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Women’s Synergy for Victims of Sexual Violence (SFVS)

Justine Masika BihambaPax Christi International is pleased to announce that Justine Masika Bihamba, coordinator of Women’s Synergy for Victims of Sexual Violence (SFVS), an organization focused on justice for women in the Democratic Republic of the Congo (details below), will receive its 2009 peace award. The award ceremony, a collaboration of Pax Christi Italy with Pax Christi International, takes place in Rome on October 26.

The following information is found on the website for Raise Hope for Congo, a campaign of Enough, a project to end genocide and crimes against humanity, sponsored by the Center for American Progress.

For over 10 years, war has raged in the eastern provinces of the Democratic Republic of the Congo (DRC), leaving nearly six million dead, the highest war-related death toll since World War II. Throughout the conflict, women and girls have been the victims of a sexual violence pandemic, making eastern Congo arguably the worst place in the world to be a woman. In response to the particular way in which the war has affected women, the Congolese organization Women’s Synergy for Victims of Sexual Violence (Synergie des Femmes pour les Victimes des Violences Sexuelles, SFVS) was created in early 2002 to develop means of supporting women and girls in eastern Congo that have been raped and subsequently rejected by their communities.

Bringing together the skills and experience of 35 Congolese organizations, SFVS mobilizes women around efforts to end violence against women in eastern Congo. Based in North Kivu province, the organization provides medical care to victims of sexual violence; offers psychological counseling; raises community awareness of the destructive effects of sexual violence against women; provides legal support; and gives victims opportunities to participate in income-generating activities.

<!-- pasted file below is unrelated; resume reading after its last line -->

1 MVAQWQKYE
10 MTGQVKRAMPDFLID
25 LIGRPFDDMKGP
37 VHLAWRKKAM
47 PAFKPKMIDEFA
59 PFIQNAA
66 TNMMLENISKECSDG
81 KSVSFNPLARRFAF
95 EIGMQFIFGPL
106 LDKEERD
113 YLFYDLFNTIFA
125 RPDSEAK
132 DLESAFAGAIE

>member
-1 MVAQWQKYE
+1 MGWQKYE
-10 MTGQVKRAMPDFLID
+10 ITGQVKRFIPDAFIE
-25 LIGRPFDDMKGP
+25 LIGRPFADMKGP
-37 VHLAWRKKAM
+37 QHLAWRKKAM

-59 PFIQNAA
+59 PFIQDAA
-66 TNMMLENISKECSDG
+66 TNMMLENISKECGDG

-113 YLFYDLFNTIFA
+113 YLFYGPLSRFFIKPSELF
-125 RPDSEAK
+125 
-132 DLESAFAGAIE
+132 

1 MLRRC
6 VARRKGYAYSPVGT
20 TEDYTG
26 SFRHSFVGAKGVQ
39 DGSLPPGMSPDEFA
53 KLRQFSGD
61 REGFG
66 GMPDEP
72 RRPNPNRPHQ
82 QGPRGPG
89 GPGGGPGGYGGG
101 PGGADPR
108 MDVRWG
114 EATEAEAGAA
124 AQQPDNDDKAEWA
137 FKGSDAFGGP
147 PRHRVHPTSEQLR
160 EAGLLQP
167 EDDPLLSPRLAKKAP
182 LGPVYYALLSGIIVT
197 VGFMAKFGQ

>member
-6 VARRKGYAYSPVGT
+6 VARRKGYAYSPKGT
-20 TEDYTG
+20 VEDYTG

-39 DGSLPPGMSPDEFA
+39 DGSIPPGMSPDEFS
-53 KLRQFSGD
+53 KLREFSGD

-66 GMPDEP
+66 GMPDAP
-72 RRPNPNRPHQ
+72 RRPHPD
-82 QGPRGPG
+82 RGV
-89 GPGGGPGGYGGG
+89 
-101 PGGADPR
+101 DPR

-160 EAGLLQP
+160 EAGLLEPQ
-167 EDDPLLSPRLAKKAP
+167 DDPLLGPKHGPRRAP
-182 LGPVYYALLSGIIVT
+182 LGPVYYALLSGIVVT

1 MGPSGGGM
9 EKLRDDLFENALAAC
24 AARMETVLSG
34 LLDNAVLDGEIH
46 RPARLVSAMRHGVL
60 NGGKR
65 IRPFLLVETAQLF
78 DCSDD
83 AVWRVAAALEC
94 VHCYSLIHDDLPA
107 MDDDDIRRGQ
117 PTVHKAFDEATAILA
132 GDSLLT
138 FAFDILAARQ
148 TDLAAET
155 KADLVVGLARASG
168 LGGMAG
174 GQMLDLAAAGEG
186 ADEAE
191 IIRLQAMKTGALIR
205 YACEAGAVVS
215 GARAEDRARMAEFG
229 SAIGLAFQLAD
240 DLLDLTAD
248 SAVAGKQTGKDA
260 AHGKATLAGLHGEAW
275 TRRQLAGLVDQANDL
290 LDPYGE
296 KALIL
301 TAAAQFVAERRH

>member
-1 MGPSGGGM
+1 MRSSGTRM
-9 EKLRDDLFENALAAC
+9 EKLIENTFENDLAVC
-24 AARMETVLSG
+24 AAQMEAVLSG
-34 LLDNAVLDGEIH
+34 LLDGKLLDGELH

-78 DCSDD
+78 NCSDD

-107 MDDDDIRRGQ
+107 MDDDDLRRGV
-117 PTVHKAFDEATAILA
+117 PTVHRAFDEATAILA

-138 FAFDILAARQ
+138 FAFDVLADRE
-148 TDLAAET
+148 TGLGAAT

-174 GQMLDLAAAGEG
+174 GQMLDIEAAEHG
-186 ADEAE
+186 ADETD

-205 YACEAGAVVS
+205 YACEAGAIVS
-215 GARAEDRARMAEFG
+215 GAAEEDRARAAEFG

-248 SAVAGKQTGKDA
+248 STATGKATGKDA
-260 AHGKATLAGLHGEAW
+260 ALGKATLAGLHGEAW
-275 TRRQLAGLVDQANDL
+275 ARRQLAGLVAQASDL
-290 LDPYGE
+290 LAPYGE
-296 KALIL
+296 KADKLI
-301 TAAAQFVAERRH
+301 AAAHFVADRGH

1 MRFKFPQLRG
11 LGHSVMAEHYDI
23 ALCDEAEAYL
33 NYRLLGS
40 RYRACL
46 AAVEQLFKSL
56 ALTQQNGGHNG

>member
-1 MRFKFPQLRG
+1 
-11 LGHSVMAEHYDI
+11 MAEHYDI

SFVS’s medical attention to victims has helped countless in North Kivu. Since 2002, SFVS has repaired 260 fistulas, nearly 93 percent of which healed after the first operation, provided 2,581 patients with HIV testing, and have treated 7,018 cases of sexually transmitted infections (STIs).

Considering the psychological effects of sexual violence, SFVS has held numerous seminars and trained dozens of counselors in psychological trauma counseling, family mediation, and other indispensible skills, and have established 20 “listening houses” to welcome victims of sexual violence. Tasked with identifying victims, passive and active listening, and assisting in their reintegration into society, counselors form an essential part of SFVS’s work in North Kivu.

Aiming to increase the public’s, the authorities’, and the military’s level of awareness of the pervasiveness of sexual violence in eastern Congo, SFVS regularly broadcasts their important messages on national radio and television, organizes conferences and discussions on Congolese law on, and the societal effects of, rape, and posts public educational posters.

As a means of providing both group therapy and economic self-sufficiency, SFVS helps women and girls reintegrate into society, by providing them with socioeconomic skills, including African dyeing techniques, sewing, braiding, as well as livestock herding and farming. 

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